Yokohama, Japan – Welcomed by the fans and having received the biggest ovation of any Yokohama player at the start of the game, Trevor Bauer delivered what was expected in his debut for the Yokohama Dina Baystars.
Bauer on Wednesday made his first official game in just over 22 months after he was released by the Los Angeles Dodgers earlier this year following allegations of sexual assault and domestic violence.
He struck out seven hits in seven innings, allowed one run, struck out nine and threw 98 pitches in a 4-1 win over the Hiroshima Toyo Carp before a crowd of 33,202, which the team said was a record.
Perhaps the highlight was Bauer’s beating.
Pitchers are still batters in the J. Central League, where a designated hitter is not used. Bauer made one groundout and threw a perfect sacrifice bunt in the fifth, setting up a Yokohama kickoff. He also hit.
The only blemish was a ruleless run in the second inning by compatriot Matt Davidson, who along with Bauer played for the Cincinnati Reds in 2020.
“My former teammate really took over me,” Bauer said. “I don’t know how far it went. I talked to him before his next appointment, and I said, ‘Why do you have to do that to me?'” “
Bauer’s first game was long awaited in Yokohama, which had not won a Japanese season championship since 1998. Bauer is expected to make a splash with the team that now leads the Central League.
“I felt great,” Bauer said. “I felt normal. The body felt good: drive, pace, results. Everything was fine. It was a great day.”
He even tried a few Japanese words to address the fans after the match. Roughly translated, he said: “I won in Yokohama.”
The fans immediately applauded and understood. He said his colleagues taught him.
“I have to make sure they don’t tell me to say something wrong,” Bauer said.
Japanese reporters asked Bauer what he was thinking right before the match. His response indicated that he was feeling some pressure.
“My nose started to bleed,” he said. “That’s what I had in mind when I came to the field.”
Yokohama signed Bauer for $4 million, and he also took millions more in severance pay from the Dodgers.
Billboards across the city announced his arrival, including a seven-story poster hoisted Wednesday on the side of a Yokohama store.
Bauer arrives with a baseball background as the 2020 Cy Young Award winner, while allegations of sexual assault and domestic violence kept him out of Major League Baseball for nearly two years.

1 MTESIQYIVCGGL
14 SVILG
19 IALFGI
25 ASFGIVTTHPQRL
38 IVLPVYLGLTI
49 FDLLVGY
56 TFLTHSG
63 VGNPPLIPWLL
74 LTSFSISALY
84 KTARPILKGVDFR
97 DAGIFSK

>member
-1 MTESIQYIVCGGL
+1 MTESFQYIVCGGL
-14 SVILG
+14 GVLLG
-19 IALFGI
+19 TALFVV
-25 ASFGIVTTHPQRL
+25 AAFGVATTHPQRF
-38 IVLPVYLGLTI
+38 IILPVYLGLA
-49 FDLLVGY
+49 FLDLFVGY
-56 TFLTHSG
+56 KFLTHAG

He was released by the Dodgers this year after an arbitrator reduced his 324-game suspension to 194 games for violating MLB’s domestic violence and sexual assault policy and the Players Association.
MLB Commissioner Rob Manfred suspended Bauer in April 2022 after a San Diego woman said he beat and sexually assaulted her in 2021. Bauer has disputed her allegations and said everything that happened between them was consensual.
He was never charged with a crime, and a California judge found the woman’s allegations “materially misleading.”
Bauer could have joined any MLB team for the season, but no team signed him.
“The atmosphere in the States doesn’t compare at all here. The only time you get anywhere near it is sometimes at a baseball game. I played in the World Series in 2016, and Cleveland Stadium was very noisy. But the sustainable energy here is very different.”
Trevor Bauer, on playing in Japan
Bauer, as he had done before, praised the atmosphere of Japanese stadiums, where a constant noise of chants, songs and drumming reigns supreme with the ever-engaged crowd.
“The atmosphere in the United States is absolutely incomparable here,” Bauer said. “The only time you get anywhere close is sometimes at a baseball game. I played in the World Series in 2016, and Cleveland Stadium was so noisy. But the sustained energy here is very different.”
His debut came after three games with the Yokohama farm clubs, where he had 17 strikeouts in 16 innings pitched with a 2.25 ERA.
He has been welcomed by Japanese fans, people have not organized a protest against his existence, and he is given the benefit of the doubt. For his part, Bauer talks about every aspect of playing in Japan.
“I just want to win,” Bauer said. “I want to contribute to that. I want to put on a good show. I want to entertain the crowd.”
Shuhei Horikawa, a Yokohama fan, stood inside Yokohama Stadium and summed up what many in Japan seem to be feeling.
“I know he had some problems in the past, but he wasn’t found guilty,” Horikawa said, wearing Power’s No. 96 jersey. “I want him to reset himself in Japan without any prejudice and do the best he can.”